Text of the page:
Maybe the Republican-base voters hate immigration, but then, they are not libertarian.

  • Immigration poses a big dilemma for libertarians

    Not really 😉

  • Nicholas (Participist) Gray

    I wonder how The Don will Trump that?

  • Julie near Chicago

    I don’t think that “Republican-base voters” in the large particularly hate or even dislike immigration. Usually what they hate is illegal immigration, particularly when the illegals get the bennies and behave like trash — for instance squatters, in both senses of the word I’m sorry to say. Or the folks who like to go armed onto U.S. ranchers’ property and start cutting up rough and in some cases committing murder. Or committing rape. There is the foreigners-taking-our-jobs issue, but the truth is I don’t see much along those lines on the Conservative Internet, which is where I surf and sometimes even read, when not ranting on some Anglophonic libertarian board or other.

    There is an argument in favor of limiting immigration, as by quota, but it’s usually based on the argument that a society can only assimilate X% of foreigners at a time before the foreign cultures overwhelm ours — perhaps depending on the foreign culture in question. I don’t suppose anyone would much oppose accepting more Brits or Germans or Japanese, but Muslims are another matter altogether. There in the eyes of many common sense dictates caution if not outright rejection, and I think it’s quite true that those who vote Republican are inclined to caution.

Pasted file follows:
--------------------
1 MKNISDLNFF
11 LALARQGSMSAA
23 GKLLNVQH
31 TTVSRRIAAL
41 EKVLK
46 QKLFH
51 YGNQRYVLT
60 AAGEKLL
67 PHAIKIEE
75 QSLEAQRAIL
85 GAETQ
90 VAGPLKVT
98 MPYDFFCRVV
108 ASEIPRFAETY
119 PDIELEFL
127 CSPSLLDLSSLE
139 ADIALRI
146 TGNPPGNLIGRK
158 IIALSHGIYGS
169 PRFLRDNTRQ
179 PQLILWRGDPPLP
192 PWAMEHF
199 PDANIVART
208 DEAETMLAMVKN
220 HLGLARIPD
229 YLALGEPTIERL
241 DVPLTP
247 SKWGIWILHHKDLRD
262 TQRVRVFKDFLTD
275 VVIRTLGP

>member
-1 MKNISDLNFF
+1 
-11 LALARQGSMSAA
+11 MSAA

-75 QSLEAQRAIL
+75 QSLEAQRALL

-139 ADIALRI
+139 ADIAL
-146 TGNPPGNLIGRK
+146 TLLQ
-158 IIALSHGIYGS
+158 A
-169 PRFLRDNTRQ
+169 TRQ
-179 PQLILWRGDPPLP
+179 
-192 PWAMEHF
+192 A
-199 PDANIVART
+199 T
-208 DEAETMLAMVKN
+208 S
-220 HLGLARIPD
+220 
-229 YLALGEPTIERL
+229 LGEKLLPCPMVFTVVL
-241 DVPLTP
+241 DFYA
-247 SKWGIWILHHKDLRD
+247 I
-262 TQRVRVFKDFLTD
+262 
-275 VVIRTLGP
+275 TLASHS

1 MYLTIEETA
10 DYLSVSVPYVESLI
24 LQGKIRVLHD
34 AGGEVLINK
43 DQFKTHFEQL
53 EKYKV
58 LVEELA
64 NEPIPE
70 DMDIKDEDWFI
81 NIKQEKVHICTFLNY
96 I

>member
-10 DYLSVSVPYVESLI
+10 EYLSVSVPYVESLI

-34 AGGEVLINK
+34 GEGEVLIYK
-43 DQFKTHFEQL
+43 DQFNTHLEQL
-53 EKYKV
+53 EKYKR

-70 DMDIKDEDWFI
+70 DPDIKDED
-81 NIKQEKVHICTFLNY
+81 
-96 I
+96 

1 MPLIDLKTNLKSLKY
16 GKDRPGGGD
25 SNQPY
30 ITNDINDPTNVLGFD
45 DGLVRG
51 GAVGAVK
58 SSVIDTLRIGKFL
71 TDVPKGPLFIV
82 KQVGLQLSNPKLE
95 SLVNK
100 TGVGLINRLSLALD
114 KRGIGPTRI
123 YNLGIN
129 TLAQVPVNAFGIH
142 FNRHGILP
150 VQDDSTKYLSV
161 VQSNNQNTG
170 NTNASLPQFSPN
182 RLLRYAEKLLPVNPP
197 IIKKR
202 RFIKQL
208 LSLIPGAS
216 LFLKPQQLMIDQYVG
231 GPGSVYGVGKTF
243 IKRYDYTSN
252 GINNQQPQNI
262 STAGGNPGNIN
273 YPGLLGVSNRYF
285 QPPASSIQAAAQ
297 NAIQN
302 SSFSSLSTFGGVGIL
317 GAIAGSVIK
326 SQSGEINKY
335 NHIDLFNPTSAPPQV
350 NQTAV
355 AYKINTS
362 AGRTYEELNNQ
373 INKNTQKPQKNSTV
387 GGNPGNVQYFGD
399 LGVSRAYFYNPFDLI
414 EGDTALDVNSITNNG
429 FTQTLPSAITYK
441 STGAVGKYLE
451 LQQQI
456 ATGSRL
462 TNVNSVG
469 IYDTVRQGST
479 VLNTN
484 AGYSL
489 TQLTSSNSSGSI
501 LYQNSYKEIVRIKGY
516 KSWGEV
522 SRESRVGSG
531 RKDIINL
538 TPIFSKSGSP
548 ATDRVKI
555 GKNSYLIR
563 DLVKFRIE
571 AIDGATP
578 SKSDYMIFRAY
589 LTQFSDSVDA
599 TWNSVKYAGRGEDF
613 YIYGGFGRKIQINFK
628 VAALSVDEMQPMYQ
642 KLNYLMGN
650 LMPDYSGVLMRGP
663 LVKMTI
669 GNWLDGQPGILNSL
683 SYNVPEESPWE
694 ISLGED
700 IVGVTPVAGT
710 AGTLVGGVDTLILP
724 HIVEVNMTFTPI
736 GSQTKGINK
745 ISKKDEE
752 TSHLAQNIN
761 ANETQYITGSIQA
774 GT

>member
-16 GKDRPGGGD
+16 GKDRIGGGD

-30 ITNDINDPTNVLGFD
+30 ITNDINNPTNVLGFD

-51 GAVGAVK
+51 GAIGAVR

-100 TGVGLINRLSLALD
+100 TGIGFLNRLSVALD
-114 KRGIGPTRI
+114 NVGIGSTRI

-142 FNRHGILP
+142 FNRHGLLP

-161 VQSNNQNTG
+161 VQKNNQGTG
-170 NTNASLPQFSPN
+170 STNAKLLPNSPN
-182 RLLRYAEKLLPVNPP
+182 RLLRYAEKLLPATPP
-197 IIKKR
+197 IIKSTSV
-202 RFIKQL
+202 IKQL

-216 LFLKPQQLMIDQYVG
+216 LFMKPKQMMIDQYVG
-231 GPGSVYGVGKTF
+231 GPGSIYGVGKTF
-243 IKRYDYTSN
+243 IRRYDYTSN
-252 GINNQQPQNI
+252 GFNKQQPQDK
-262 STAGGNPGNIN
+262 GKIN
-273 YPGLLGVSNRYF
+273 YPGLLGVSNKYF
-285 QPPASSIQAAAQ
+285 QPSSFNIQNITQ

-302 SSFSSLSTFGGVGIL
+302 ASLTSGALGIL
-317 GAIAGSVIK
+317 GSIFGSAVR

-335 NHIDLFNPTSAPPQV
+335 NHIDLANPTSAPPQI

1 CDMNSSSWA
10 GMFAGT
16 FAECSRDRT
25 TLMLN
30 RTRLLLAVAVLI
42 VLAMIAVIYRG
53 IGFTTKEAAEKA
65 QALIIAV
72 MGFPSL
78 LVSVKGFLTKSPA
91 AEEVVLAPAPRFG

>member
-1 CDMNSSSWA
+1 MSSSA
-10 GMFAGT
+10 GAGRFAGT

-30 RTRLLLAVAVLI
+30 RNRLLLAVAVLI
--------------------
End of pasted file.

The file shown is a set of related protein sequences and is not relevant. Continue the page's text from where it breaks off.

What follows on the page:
• Julie near Chicago

    Nicholas, you’re doing it again! *g*

  • The Wobbly Guy

    Tired of the lack of vibrancy in your neighborhood? Economy in a slump? Like to grow the GDP? Ask your representative about OpenBorders. OpenBorders is the solution recommended by the Chambers of Commerce, the Wall Street Journal, war hero John McCain, the Democratic Party, the entire mainstream media, the Catholic Church, and every billionaire except Donald Trump.

    [FAST VOICEOVER] Be sure to consult Ann Coulter, Steve Sailer, and VDare-dot-com before voting for OpenBorders. OpenBorders has been known to cause social fragmentation and lower PISA scores. OpenBorders also contributes to graffiti, littering, high unemployment, teenaged pregnancy, lack of academic achievement, increased crime, loud annoying music, and spread of hitherto-unknown diseases. Open Borders has also been shown to increase likelihood of domestic terrorism. OpenBorders accelerates depletion of limited resources. Open Borders has been shown to increase strain of the social safety net, occasionally resulting in municipal and state bankruptcy. Other known side effects include increased irritability, fatigue, and inability to communicate with your fellow citizens. Contact your representative if your high unemployment lasts more than seven years. He will instruct you to seek job retraining.[END FAST VOICEOVER]

    Ask your representative if OpenBorders is right for you!

  • Trump is a breath of fresh air for politics.